Friday, April 06, 2007

History of Good Friday | origin

The Goodness of Good Friday - An unhappy celebration—isn't that an oxymoron?

Chris Armstrong in Christianity Today writes: What a supreme paradox. We now call the day Jesus was crucified, Good.

Many believe this name simply evolved—as language does. They point to the earlier designation, "God's Friday," as its root. (This seems a reasonable conjecture, given that "goodbye" evolved from "God be with you."). We find it hard to imagine a day marked by sadness as a good day.

Of course, the church has always understood that the day commemorated on Good Friday was anything but happy. Sadness, mourning, fasting, and prayer have been its focus since the early centuries of the church. A fourth-century church manual, the Apostolic Constitutions, called Good Friday a "day of mourning, not a day of festive Joy." Ambrose, the fourth-century archbishop who befriended the notorious sinner Augustine of Hippo before his conversion, called it the "day of bitterness on which we fast."

Many Christians have historically kept their churches unlit or draped in dark cloths. Processions of penitents have walked in black robes or carried black-robed statues of Christ and the Virgin Mary. And worshippers have walked the "Stations of the Cross," praying and singing their way past 14 images representing Jesus' steps along the Via Dolorosa to Golgotha.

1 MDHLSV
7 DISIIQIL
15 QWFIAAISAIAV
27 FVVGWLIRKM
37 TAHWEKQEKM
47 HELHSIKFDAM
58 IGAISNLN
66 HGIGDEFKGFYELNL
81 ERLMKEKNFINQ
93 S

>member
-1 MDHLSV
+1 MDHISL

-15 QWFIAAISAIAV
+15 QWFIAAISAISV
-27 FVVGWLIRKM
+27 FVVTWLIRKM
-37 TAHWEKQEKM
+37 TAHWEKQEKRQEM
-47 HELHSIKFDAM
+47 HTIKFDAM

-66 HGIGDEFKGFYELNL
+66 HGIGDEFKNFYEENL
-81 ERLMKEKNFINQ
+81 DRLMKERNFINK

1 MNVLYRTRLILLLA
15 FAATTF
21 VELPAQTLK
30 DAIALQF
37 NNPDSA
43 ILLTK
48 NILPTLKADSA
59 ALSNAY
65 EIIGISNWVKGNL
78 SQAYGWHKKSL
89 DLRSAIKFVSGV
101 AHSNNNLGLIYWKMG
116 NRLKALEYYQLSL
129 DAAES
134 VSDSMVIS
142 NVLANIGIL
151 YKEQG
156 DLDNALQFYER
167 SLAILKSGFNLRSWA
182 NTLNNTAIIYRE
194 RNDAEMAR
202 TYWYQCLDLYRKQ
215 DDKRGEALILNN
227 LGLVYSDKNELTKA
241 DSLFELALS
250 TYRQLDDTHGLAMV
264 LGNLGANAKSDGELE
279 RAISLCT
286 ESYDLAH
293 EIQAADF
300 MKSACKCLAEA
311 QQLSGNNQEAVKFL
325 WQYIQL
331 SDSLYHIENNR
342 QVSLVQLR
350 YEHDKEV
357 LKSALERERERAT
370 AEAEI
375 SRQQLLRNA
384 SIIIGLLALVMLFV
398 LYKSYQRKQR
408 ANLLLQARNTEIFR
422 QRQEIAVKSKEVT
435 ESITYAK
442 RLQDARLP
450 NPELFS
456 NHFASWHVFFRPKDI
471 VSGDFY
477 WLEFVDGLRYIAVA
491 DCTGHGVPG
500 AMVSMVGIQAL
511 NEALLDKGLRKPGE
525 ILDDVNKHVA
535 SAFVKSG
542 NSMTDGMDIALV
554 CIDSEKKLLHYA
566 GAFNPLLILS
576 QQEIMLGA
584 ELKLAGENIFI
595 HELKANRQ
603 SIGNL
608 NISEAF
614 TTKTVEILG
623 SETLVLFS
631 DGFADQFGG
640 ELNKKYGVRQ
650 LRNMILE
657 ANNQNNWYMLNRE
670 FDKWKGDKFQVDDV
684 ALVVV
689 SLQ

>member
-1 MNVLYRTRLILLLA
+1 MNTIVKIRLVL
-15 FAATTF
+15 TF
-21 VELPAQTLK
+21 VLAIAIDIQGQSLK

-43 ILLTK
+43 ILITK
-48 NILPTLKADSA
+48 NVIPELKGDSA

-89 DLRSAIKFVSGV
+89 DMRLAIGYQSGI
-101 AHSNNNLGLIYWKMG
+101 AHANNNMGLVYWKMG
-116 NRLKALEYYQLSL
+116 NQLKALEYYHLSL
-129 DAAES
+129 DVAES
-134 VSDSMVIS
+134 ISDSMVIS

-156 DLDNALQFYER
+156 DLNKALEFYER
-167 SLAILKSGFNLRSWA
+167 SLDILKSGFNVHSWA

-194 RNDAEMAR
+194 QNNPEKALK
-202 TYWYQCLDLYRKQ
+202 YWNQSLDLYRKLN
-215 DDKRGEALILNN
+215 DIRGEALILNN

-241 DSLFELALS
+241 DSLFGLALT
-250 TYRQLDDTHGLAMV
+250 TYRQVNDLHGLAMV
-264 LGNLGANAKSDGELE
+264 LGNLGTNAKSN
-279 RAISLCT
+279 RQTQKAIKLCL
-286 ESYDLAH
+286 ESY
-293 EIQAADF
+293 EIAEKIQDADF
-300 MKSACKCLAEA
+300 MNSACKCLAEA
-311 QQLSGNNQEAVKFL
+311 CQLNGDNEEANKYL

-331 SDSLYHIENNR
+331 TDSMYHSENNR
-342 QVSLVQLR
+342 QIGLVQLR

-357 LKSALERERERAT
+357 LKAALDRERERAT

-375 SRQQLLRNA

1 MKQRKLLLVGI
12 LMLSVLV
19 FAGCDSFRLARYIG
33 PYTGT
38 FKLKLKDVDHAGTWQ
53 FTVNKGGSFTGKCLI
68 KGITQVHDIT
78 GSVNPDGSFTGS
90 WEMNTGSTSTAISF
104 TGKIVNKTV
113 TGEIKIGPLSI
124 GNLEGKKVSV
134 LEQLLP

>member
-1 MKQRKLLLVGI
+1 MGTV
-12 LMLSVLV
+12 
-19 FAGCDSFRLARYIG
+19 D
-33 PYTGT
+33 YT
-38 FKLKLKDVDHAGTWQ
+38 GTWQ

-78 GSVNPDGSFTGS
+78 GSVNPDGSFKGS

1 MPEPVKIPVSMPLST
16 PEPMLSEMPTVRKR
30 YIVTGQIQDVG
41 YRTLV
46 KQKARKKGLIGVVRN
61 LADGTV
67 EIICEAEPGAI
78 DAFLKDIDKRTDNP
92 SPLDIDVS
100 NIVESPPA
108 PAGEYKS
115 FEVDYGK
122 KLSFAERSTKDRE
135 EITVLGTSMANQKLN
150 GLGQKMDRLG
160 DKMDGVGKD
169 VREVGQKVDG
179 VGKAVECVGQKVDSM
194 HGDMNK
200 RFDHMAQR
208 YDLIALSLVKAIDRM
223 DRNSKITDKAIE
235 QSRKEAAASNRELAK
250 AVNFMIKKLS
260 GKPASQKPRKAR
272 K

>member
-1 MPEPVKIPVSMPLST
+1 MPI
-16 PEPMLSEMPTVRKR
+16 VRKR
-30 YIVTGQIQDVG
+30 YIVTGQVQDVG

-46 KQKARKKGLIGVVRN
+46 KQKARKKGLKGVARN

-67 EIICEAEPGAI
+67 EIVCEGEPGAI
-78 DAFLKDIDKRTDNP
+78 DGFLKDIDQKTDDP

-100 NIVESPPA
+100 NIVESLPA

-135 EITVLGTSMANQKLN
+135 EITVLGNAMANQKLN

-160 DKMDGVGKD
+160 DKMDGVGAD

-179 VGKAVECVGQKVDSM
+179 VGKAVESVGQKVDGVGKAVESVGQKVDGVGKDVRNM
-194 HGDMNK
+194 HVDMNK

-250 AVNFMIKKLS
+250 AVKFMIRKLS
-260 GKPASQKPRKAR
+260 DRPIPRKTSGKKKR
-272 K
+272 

Origin and History of Good Friday | Good Friday is the Friday before Easter or Pascha. It commemorates the crucifixion of Jesus at Calvary which opens to many questions. Was it the biggest cover-up in the human history? read here.

As early as the first century, the Church set aside every Friday as a special day of prayer and fasting. It was not until the fourth century, however, that the Church began observing the Friday before Easter as the day associated with the crucifixion of Christ. First called Holy or Great Friday by the Greek Church, the name "Good Friday" was adopted by the Roman Church around the sixth or seventh century.

:: Wikipedia entry about Good Friday. Pin It Now!

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